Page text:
Through thorns to cooperation: Lavrov visits London
Russia and Britain intend to give a political impetus to the simplification of the visa regime between the countries, said Russian Foreign Minister Sergey Lavrov during the media conference with British Foreign Secretary William Hague.
Watch media conference of Russian FM Sergey Lavrov and British Foreign Secretary William Hague at the Foreign and Commonwealth Office in London.
Much was said about the new quality of relations which have remained tense in recent times. Speaking on this issue, Lavrov said that his first visit “symbolizes a new quality of our relations based on partnership and trust.”
“The economic cooperation between our countries is on the rise…The strategic BP-Rosneft alliance is the among bilateral examples. It is an important new element of our communications which aim to take our relations to a more high-tech level.”
William Hague also underlined the importance of that relationship. He talked about some of the practical steps that will be taken, including installing a new hotline which joins downing streets in London and the Kremlin in Moscow.
“Our countries continue to seek a patient steady improvement in relations. It will take time, there will be no giant leaps, and it is about measured practical steps. This welcome visit is an important part of the steady improvement in relations, which we initiated on our side when the coalition government came into office. And as a working practical relationship, on bilateral issues and on global issues, it is undoubtedly on an improving trend.”
Bilateral relations on the international stage became the key issue of discussions. In terms of concrete steps being taken, the two sides issued a joint statement on Afghanistan which covered the transition of power in Afghanistan and also the fight against drugs in the country. Britain and Russia pledged their continued support to the government of Afghanistan in its efforts to build a stable, democratic state “free of terrorism and narcotics.”
They also talked about Iran and its new nuclear program, which Russia has led negotiations on in the past. They discussed applying peaceful and legitimate pressure on Iran with regards to its nuclear program and intensifying efforts. Sergey Lavrov said that rather then introducing further sanctions, Iran should join the non-proliferation treaty and try to become a part of the IAEA. He said that is the only way Tehran can convince the world it wants the nuclear program solely for domestic use.
Rocky relations on a smoother path
Events over the last few years have caused diplomatic tension, but with a relatively new government in London, there is hope for a fresh start.
Russian Foreign Minister Sergey Lavrov is visiting the UK at a difficult time for the two countries’ relations. Earlier this month, a Guardian correspondent, Luke Harding, was expelled from Russia. He maintains it happened because of his work with the whistleblowers’ website WikiLeaks. Russia maintained he breached the accreditation requirements.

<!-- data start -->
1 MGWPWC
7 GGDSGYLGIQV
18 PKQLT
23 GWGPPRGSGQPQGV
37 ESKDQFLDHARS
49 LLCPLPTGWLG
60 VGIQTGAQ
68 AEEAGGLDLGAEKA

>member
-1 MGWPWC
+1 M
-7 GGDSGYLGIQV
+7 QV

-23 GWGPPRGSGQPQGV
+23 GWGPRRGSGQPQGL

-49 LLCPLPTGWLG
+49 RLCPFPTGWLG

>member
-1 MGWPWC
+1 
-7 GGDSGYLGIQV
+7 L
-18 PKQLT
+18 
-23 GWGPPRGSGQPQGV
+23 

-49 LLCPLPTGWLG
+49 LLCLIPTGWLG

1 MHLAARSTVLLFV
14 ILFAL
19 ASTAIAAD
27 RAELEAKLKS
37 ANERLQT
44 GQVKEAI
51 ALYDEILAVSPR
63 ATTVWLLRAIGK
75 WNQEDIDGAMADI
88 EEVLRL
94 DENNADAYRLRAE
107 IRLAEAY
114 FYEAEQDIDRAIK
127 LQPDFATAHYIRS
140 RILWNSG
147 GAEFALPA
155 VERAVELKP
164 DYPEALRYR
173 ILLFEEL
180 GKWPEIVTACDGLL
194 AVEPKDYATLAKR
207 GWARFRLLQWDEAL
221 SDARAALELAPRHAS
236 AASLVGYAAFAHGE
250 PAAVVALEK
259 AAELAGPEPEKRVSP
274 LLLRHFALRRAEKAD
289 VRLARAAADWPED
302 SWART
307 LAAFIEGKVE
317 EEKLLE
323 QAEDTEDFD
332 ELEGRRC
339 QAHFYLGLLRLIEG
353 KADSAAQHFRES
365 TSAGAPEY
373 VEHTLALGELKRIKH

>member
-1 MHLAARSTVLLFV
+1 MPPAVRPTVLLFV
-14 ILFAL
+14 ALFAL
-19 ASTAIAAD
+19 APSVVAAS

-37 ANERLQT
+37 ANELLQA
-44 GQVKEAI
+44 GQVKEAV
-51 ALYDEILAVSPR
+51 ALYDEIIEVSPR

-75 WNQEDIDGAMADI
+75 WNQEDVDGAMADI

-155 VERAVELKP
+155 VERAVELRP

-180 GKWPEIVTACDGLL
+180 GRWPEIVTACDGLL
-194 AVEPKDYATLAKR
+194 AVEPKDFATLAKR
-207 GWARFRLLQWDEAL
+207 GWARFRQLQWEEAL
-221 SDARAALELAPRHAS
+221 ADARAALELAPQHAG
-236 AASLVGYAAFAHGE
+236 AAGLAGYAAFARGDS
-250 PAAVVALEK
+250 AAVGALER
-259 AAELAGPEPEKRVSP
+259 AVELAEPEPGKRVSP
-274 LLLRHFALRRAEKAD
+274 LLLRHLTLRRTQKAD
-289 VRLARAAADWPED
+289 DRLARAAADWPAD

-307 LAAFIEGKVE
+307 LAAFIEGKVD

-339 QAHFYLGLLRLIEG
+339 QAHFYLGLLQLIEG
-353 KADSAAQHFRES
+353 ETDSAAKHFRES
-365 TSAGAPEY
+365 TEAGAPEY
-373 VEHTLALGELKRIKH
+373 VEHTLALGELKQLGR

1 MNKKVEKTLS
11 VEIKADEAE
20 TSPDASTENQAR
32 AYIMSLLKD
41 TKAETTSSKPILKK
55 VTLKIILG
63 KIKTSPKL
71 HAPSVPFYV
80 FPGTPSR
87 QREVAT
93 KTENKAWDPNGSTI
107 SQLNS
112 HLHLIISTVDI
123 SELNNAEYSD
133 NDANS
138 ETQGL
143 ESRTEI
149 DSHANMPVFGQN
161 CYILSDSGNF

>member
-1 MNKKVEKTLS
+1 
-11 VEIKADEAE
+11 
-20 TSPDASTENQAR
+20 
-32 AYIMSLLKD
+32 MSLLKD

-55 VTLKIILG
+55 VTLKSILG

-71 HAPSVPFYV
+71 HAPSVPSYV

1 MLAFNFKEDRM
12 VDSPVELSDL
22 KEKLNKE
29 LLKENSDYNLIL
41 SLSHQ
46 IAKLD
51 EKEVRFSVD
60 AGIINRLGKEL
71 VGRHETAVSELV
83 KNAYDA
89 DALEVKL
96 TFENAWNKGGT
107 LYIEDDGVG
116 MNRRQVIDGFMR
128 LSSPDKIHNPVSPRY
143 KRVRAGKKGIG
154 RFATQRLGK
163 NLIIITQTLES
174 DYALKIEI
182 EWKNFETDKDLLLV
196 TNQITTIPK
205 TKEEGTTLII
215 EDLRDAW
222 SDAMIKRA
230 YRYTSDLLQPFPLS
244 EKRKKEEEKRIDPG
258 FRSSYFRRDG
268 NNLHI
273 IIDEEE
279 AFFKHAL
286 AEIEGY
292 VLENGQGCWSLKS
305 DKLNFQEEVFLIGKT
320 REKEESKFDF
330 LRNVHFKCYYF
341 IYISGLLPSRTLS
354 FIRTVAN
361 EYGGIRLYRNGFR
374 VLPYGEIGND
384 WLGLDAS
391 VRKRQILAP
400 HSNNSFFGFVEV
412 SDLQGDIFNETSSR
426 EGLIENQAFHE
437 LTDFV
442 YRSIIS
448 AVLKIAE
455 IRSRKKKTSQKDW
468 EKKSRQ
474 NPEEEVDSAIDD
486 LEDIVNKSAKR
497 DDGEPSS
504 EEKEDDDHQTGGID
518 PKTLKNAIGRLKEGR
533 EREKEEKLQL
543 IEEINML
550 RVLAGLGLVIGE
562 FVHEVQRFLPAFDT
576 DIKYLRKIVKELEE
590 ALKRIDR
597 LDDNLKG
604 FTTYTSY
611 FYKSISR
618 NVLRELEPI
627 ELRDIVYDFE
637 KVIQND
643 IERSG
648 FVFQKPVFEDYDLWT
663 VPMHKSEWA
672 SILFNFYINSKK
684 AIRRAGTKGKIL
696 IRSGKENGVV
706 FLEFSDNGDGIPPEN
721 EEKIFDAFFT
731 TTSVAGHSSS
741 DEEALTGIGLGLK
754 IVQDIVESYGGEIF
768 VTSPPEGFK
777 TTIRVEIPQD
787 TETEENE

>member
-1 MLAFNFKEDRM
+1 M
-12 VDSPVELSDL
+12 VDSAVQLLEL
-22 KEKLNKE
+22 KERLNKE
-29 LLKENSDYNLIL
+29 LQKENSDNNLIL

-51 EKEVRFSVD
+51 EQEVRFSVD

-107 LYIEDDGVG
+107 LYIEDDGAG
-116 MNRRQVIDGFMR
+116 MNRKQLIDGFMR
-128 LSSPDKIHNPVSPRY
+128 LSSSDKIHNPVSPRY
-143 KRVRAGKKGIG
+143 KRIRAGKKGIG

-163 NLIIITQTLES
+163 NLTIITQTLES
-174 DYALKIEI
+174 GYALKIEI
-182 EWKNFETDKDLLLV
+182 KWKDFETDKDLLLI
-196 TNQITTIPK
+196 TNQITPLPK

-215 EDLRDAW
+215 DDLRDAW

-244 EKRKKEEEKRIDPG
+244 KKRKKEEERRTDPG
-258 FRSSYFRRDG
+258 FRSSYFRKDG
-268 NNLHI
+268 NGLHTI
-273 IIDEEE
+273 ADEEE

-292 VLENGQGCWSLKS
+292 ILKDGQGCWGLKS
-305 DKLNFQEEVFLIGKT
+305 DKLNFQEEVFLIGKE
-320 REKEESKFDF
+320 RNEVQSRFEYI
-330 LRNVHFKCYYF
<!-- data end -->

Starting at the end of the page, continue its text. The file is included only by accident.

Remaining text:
Harding is now back in Moscow after, what is widely seen in Britain, as a climb down by the Russian authorities.
But that is just the latest affair. Relations between the countries have not been easy for some years. Most notably the murder of former Russian security officer Aleksandr Litvinenko in London in 2006 disrupted relations in a way that has not yet been overcome.
The UK’s chief suspect is Russian MP Andrey Lugovoy and the two sides cannot see eye to eye on that.
The UK is also harboring people who are wanted in connection with crimes in Russia, like tycoon Boris Berezovsky and Chechen warlord Akhmed Zakayev. Britain has so far refused to extradite them despite repeated requests.
Regardless of the difficulties, Russia remains one of Britain’s most important trading partners with more than a thousand British companies working in Russia. Just recently a huge deal was signed between BP and Russia’s state oil giant Rosneft.
Trade between the two countries is estimated to run at US$17 billion.
As well as meeting Foreign Secretary William Hague, Lavrov is also scheduled to see Prime Minister David Cameron and to make a speech at the London School of Economics, covering European security, co-operation in Europe’s missile defense projects, Russia-EU and Russia-NATO relations and the situation in the Middle East and Afghanistan, together with Iran’s nuclear program.
The last two are high points, as Russia has allowed the alliance’s forces to use its transport routes for troops and supplies crucial for the war in Afghanistan, and Moscow has also led fruitful negotiations with Iran on its nuclear program.
The fact remains, however, that while Russia has good relations with other European countries and the “reset button” was pressed on Russia-US relations and appears to be working, Lavrov’s visit to the UK may not be easy.
Slow progress is being made, in particular with Britain expressing interest in resuming cooperation with Russia on security and the fight against terrorism. That is expected to be officially voiced during Sergey Lavrov’s visit to London.